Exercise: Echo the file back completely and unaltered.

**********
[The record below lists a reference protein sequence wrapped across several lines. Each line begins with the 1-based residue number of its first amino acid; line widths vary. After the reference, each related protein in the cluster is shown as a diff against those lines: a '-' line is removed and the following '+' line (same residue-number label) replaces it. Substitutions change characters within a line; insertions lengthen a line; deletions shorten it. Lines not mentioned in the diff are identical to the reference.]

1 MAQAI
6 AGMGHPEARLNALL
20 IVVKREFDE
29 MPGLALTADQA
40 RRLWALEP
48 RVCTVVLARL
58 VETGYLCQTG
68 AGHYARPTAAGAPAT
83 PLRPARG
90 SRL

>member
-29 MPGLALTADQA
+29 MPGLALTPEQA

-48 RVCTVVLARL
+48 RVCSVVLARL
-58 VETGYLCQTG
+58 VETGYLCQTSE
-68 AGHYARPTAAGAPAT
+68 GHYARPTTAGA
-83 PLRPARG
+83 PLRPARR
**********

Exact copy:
[The record below lists a reference protein sequence wrapped across several lines. Each line begins with the 1-based residue number of its first amino acid; line widths vary. After the reference, each related protein in the cluster is shown as a diff against those lines: a '-' line is removed and the following '+' line (same residue-number label) replaces it. Substitutions change characters within a line; insertions lengthen a line; deletions shorten it. Lines not mentioned in the diff are identical to the reference.]

1 MAQAI
6 AGMGHPEARLNALL
20 IVVKREFDE
29 MPGLALTADQA
40 RRLWALEP
48 RVCTVVLARL
58 VETGYLCQTG
68 AGHYARPTAAGAPAT
83 PLRPARG
90 SRL

>member
-29 MPGLALTADQA
+29 MPGLALTPEQA

-48 RVCTVVLARL
+48 RVCSVVLARL
-58 VETGYLCQTG
+58 VETGYLCQTSE
-68 AGHYARPTAAGAPAT
+68 GHYARPTTAGA
-83 PLRPARG
+83 PLRPARR